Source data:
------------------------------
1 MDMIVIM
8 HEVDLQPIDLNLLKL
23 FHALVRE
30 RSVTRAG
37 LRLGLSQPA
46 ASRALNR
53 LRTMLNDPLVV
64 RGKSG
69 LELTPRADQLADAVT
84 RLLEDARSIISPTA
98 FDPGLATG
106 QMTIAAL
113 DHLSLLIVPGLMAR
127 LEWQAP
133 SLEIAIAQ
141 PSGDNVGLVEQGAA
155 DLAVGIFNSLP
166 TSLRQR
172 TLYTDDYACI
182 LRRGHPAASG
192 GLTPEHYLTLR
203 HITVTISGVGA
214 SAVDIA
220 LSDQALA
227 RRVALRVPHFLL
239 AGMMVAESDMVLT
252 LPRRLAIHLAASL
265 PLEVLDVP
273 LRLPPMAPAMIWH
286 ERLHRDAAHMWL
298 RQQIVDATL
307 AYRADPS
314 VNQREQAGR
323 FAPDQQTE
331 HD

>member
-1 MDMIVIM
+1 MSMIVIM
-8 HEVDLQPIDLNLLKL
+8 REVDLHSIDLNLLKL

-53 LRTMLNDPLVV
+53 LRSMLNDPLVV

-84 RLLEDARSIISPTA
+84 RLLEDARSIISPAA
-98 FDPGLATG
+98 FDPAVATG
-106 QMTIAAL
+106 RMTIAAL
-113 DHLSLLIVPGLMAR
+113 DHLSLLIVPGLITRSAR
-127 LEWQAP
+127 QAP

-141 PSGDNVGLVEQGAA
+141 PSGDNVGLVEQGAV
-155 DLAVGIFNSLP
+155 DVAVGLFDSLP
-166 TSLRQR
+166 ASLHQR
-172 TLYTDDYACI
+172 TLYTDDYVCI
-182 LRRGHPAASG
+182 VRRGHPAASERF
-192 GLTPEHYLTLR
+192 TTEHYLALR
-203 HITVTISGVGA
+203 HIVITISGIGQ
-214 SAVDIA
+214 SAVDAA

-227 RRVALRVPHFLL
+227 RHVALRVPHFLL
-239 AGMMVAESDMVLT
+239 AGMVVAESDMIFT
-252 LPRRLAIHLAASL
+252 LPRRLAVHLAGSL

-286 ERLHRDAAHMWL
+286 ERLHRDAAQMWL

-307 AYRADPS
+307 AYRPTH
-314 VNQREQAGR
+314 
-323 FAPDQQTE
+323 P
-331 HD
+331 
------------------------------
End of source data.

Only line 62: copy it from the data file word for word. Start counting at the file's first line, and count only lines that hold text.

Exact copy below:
+182 VRRGHPAASERF